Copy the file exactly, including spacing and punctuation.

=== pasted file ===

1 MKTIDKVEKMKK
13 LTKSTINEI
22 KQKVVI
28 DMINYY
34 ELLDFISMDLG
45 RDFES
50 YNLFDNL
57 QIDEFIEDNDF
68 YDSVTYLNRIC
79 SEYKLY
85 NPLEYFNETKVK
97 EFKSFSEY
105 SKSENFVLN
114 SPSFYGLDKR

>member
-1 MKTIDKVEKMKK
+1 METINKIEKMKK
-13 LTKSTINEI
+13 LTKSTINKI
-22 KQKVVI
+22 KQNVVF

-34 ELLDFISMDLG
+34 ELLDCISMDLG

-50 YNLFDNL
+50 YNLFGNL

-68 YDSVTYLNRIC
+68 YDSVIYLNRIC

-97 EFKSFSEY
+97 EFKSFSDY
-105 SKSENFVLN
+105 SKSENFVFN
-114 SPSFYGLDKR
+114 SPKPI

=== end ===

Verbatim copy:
1 MKTIDKVEKMKK
13 LTKSTINEI
22 KQKVVI
28 DMINYY
34 ELLDFISMDLG
45 RDFES
50 YNLFDNL
57 QIDEFIEDNDF
68 YDSVTYLNRIC
79 SEYKLY
85 NPLEYFNETKVK
97 EFKSFSEY
105 SKSENFVLN
114 SPSFYGLDKR

>member
-1 MKTIDKVEKMKK
+1 METINKIEKMKK
-13 LTKSTINEI
+13 LTKSTINKI
-22 KQKVVI
+22 KQNVVF

-34 ELLDFISMDLG
+34 ELLDCISMDLG

-50 YNLFDNL
+50 YNLFGNL

-68 YDSVTYLNRIC
+68 YDSVIYLNRIC

-97 EFKSFSEY
+97 EFKSFSDY
-105 SKSENFVLN
+105 SKSENFVFN
-114 SPSFYGLDKR
+114 SPKPI